The coalition behind this ludicrous scheme goes by the name of the Higher Negotiating Committee (HNC), and is said to comprise thirty different ‘moderate’ political and military groups united in the objective of removing Assad as the country’s president. Who exactly these people represent in Syria itself, nobody knows. What we do know is that Assad retains the support of the vast majority of his people, who will not accept any colonial arrangement to depose their president.
The gall of those who demand the removal of a government that has played an indispensable role in the country’s survival over 5 long years of unremittingly brutal conflict against the forces of hell, unleashed as a direct result of the destabilization of the region by the US and its allies starting with the war in Iraq back in 2003, is simply staggering. London, the scene of the colonial and imperialist crime of Sykes-Picot in 1916 – plotted, prepared, and organized to deprive the Arabs of their right to self-determination and sovereignty – is one hundred years later the scene of a crime to deprive the Syrian people their sovereignty and dignity under the guise of a plan for democratic transition.
There is no greater example of democracy than an army supported by a people refusing to bow in the face of unrelenting barbarism. As British journalist and Middle East correspondent Robert Fisk revealed earlier this year, 60,000 Syrian officers and men have perished in the most brutal and merciless conflict the region has witnessed since the Iran-Iraq war between 1980-88. Not only has the Syrian Arab Army – made up of Christians, Alawites, Sunnis, Shia, and Druze soldiers – faced along with its Lebanese and Iranian allies an enemy so barbaric and murderous it bears comparison with the Khmer Rouge in Cambodia in the 1970s, it has done so knowing that their fellow soldiers and civilians have been slaughtered by forces supported by neighbouring states such as Turkey, Saudi Arabia, Qatar, Jordan, etc., along with their Western backers.
And these are the countries and governments the Syrians are expected to trust with their future?
The Syrian government’s crime in the eyes of the West is not the lack of democracy – how could it possibly be given the longstanding alliance between Western governments and Saudi Arabia, run by a clutch of medieval potentates? – but rather the fact that Syria under Assad has long refused to bend the knee to US and Western hegemony, especially with regard to the country’s support for the Lebanese resistance movement, Hezbollah, and its friendship and alliance with Iran. Together they make up an axis of resistance which Washington and its regional allies have long been intent on breaking.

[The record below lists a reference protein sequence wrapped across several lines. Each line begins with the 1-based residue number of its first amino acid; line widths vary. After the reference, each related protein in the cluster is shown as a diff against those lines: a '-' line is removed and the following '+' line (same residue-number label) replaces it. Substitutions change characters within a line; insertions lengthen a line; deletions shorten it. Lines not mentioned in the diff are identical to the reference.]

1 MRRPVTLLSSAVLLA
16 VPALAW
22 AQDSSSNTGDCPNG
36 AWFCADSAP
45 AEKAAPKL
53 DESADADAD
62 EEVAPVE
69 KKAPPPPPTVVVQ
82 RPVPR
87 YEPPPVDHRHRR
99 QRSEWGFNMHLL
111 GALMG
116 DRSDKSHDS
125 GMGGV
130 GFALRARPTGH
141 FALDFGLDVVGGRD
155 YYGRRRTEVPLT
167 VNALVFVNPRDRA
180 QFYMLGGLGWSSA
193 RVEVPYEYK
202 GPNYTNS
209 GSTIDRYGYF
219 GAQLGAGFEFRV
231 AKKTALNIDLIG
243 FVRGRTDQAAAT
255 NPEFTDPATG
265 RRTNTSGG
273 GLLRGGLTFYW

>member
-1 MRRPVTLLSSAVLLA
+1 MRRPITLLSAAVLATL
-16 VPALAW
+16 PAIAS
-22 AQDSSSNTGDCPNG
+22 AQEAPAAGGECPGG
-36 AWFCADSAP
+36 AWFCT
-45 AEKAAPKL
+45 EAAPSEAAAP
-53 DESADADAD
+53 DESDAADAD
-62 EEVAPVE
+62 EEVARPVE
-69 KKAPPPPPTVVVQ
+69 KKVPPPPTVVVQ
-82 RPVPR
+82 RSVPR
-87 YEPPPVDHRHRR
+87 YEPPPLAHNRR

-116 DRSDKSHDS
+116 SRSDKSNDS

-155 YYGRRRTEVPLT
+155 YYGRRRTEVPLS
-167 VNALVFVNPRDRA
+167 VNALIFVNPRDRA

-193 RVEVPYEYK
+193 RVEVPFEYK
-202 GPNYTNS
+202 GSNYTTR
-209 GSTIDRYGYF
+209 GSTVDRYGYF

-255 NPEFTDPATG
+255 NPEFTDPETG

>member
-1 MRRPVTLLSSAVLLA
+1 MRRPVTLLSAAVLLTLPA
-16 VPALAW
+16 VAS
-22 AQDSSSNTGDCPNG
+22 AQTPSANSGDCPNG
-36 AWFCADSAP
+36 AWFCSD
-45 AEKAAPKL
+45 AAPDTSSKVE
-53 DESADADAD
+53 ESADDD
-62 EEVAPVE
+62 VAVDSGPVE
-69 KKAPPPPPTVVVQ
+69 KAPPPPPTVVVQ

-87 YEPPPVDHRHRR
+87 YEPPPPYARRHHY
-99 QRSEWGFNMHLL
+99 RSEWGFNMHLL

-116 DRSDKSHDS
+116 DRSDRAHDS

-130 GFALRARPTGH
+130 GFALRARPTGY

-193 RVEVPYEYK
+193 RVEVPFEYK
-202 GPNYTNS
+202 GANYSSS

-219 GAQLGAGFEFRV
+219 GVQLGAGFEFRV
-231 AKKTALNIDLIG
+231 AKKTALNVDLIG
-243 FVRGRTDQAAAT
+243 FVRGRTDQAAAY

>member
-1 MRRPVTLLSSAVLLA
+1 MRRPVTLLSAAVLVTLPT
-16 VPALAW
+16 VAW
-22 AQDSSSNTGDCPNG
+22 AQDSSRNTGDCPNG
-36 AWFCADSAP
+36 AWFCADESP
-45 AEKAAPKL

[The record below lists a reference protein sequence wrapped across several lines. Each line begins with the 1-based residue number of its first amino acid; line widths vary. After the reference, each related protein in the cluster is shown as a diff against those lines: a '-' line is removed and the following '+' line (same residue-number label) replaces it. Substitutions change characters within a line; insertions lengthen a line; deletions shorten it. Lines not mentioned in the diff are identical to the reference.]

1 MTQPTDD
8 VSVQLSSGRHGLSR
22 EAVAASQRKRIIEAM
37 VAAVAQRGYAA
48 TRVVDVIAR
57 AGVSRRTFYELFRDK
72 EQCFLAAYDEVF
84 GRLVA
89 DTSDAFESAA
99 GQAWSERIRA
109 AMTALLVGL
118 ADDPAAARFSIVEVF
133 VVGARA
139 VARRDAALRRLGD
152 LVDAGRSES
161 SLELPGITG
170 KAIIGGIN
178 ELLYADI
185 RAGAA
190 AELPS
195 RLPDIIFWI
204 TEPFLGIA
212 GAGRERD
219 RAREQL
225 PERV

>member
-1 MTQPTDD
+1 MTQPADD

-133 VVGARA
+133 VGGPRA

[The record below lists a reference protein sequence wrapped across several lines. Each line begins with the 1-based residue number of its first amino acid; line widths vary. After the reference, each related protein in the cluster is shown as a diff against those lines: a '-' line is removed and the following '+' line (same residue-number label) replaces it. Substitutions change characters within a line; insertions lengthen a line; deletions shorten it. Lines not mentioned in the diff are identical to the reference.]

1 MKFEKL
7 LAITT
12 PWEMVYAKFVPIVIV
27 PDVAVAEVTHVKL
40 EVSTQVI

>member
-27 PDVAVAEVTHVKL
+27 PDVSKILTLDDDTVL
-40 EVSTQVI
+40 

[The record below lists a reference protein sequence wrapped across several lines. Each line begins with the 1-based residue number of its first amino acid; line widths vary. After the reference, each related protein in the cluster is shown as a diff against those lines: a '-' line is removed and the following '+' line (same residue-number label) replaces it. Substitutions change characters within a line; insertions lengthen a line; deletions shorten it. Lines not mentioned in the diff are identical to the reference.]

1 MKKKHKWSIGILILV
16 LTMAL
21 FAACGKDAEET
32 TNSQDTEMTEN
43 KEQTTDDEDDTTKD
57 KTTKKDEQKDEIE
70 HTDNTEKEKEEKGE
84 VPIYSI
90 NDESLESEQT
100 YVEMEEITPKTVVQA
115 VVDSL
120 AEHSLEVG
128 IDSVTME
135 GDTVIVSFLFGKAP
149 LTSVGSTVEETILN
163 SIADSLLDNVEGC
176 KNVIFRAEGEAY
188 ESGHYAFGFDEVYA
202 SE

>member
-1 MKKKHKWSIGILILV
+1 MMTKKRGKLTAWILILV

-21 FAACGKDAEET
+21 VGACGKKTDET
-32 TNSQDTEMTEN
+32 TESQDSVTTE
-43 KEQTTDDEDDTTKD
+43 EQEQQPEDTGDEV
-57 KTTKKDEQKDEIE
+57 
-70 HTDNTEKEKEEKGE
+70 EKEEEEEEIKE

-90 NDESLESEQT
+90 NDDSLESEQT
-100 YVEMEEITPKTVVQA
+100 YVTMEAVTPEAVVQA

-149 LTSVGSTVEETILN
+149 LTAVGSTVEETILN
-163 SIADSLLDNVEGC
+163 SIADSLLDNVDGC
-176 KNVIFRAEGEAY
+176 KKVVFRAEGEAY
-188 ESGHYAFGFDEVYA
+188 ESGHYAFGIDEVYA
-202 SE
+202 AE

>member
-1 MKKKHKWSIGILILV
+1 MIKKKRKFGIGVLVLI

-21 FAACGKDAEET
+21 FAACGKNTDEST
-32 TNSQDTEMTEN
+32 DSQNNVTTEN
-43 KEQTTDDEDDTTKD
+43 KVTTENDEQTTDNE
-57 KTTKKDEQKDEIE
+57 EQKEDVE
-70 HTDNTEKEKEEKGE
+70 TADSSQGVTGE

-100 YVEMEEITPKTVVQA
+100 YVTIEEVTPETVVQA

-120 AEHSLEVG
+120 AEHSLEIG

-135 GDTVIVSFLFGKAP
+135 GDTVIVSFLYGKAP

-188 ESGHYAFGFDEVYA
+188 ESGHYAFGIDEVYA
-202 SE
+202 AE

Despite the courage and tenacity of the Syrian Arab Army and people, there is little doubt they would have succeeded in this endeavour without Russia’s intervention in the conflict, beginning at the end of September 2015. When Vladimir Putin addressed the 70th General Assembly of the United Nations days prior to Russian aircraft flying their first sorties against ant-government forces in Syria, he effectively announced the birth of the multipolar world demanded by Russia’s recovery from the lost decade of the 1990s, caused by Washington and its European allies’ attempt to impose a Carthaginian peace on the country in the wake of the demise of the Soviet Union, along with China’s ferocious economic growth and global footprint.
Russia’s military intervention was and continues to be a remarkable achievement of logistics, planning, and organization, necessary in the successful projection of hard power thousands of miles beyond its own borders. It has allowed it to showcase some of the most advanced aircraft, missile systems, and technologically advanced weaponry in the world today, beating Washington at its own game in the process. This, to be sure, is the real reason for the demonization of Putin that has been a mainstay of Western media coverage over the past year and more.
Vladimir Putin and Russia has staked too much in the outcome of the conflict in Syria to allow Assad to be thrown under the bus in service to a contrived and transparent attempt to depose him under the guise of a peace plan. This is not to claim that Assad should lead Syria in perpetuity. It is, however, to claim that the government of Syria is a matter for the Syrian people and that at this point Assad’s survival is coterminous with Syria’s survival as a non-sectarian, secular state.
But let’s not delude ourselves that the timing of the unveiling of this latest effort to depose Assad has anything to do with alleviating the biblical suffering of Syria and its people. It is not. Instead it comes as evidence of the desperation of those who are losing the war.
The objective of those who have suffered and sacrificed so much is victory not transition.
John Wight is the author of a politically incorrect and irreverent Hollywood memoir – Dreams That Die – published by Zero Books. He’s also written five novels, which are available as Kindle eBooks. You can follow him on Twitter at @JohnWight1